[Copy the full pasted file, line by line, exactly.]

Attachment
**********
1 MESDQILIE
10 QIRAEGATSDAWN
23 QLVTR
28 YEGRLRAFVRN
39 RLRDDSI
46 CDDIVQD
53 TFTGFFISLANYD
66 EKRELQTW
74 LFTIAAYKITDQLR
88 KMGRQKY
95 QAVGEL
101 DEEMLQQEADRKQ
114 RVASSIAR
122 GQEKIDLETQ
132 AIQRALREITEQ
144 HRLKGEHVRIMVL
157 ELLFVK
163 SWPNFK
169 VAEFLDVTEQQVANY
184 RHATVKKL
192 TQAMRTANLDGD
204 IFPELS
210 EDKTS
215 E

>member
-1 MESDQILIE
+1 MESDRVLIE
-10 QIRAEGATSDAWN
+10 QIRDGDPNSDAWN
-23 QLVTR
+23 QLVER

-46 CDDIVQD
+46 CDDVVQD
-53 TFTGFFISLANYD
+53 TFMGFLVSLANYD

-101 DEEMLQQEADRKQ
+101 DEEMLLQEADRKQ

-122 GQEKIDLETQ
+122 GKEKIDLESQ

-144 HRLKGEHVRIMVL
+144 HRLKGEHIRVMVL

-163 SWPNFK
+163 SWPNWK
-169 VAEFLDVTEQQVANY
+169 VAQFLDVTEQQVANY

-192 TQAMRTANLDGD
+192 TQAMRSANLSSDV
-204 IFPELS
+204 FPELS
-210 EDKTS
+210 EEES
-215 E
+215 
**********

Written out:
1 MESDQILIE
10 QIRAEGATSDAWN
23 QLVTR
28 YEGRLRAFVRN
39 RLRDDSI
46 CDDIVQD
53 TFTGFFISLANYD
66 EKRELQTW
74 LFTIAAYKITDQLR
88 KMGRQKY
95 QAVGEL
101 DEEMLQQEADRKQ
114 RVASSIAR
122 GQEKIDLETQ
132 AIQRALREITEQ
144 HRLKGEHVRIMVL
157 ELLFVK
163 SWPNFK
169 VAEFLDVTEQQVANY
184 RHATVKKL
192 TQAMRTANLDGD
204 IFPELS
210 EDKTS
215 E

>member
-1 MESDQILIE
+1 MESDRVLIE
-10 QIRAEGATSDAWN
+10 QIRDGDPNSDAWN
-23 QLVTR
+23 QLVER

-46 CDDIVQD
+46 CDDVVQD
-53 TFTGFFISLANYD
+53 TFMGFLVSLANYD

-101 DEEMLQQEADRKQ
+101 DEEMLLQEADRKQ

-122 GQEKIDLETQ
+122 GKEKIDLESQ

-144 HRLKGEHVRIMVL
+144 HRLKGEHIRVMVL

-163 SWPNFK
+163 SWPNWK
-169 VAEFLDVTEQQVANY
+169 VAQFLDVTEQQVANY

-192 TQAMRTANLDGD
+192 TQAMRSANLSSDV
-204 IFPELS
+204 FPELS
-210 EDKTS
+210 EEES
-215 E
+215 